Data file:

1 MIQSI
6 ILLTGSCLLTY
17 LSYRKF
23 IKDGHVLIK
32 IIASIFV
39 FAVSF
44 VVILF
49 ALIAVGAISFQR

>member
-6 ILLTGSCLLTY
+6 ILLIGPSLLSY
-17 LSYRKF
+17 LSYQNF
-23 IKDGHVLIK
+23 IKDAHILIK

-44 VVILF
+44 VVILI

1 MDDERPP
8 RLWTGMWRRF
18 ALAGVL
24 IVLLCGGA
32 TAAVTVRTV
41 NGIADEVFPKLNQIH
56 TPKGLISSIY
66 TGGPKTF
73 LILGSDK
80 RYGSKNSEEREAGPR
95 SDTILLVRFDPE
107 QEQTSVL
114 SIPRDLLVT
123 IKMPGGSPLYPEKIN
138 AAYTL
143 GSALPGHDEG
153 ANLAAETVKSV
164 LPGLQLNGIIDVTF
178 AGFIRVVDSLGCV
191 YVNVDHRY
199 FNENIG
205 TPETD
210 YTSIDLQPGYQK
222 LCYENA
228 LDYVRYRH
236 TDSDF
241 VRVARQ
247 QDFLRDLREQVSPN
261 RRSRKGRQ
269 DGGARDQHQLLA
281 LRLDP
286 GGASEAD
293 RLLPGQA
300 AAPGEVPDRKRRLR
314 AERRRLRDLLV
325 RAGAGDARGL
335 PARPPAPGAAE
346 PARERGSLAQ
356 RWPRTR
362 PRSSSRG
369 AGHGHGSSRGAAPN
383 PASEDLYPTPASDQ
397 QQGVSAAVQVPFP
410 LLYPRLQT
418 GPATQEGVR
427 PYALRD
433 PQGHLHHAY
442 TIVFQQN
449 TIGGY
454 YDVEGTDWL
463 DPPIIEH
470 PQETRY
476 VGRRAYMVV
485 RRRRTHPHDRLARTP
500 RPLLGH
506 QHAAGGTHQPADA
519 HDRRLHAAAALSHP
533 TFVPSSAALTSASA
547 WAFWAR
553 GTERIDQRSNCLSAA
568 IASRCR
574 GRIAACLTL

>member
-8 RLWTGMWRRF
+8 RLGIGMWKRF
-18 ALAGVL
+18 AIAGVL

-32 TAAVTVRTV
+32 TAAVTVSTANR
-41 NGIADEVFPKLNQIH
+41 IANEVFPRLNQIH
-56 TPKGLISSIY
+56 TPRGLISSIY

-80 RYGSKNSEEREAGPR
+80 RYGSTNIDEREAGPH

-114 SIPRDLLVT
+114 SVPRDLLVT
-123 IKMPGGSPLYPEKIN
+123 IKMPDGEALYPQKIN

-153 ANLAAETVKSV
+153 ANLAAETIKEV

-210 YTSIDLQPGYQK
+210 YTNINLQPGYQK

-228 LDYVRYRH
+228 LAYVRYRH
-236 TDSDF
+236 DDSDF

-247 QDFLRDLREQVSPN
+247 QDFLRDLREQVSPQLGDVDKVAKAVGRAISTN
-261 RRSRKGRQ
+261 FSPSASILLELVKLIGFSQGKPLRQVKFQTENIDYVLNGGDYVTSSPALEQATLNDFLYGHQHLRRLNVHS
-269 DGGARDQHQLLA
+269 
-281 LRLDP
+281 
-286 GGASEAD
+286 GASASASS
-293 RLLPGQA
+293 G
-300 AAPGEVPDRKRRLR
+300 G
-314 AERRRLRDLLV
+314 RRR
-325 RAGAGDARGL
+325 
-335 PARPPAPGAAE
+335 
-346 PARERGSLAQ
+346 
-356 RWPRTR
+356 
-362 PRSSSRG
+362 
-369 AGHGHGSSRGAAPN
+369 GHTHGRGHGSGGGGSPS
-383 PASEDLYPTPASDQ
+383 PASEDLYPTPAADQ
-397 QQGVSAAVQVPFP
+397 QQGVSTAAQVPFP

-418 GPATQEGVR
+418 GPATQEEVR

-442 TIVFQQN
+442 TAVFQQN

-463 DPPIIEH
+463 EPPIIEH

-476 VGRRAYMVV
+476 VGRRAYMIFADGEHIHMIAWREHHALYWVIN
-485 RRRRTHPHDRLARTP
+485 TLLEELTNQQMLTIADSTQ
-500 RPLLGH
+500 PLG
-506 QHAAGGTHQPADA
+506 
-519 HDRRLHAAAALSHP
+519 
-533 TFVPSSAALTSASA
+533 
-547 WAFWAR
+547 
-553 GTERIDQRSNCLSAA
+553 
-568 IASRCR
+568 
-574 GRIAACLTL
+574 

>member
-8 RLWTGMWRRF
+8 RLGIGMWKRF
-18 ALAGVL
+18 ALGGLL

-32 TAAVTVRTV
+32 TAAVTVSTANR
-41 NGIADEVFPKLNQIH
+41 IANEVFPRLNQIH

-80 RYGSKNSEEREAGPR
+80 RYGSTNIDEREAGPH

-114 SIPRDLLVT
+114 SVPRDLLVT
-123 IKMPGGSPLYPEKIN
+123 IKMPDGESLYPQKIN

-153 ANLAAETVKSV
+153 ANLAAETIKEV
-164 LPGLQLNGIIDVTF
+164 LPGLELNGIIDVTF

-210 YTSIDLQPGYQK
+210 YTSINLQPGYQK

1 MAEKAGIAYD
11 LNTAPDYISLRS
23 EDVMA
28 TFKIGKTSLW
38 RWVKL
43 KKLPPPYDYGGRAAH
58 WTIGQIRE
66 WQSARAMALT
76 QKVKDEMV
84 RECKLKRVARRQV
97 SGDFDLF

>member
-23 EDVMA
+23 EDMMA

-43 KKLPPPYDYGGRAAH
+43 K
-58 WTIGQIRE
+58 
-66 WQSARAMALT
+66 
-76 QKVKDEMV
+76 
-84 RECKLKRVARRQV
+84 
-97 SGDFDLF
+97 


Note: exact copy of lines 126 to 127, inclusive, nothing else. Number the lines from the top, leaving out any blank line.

+346 
-356 RWPRTR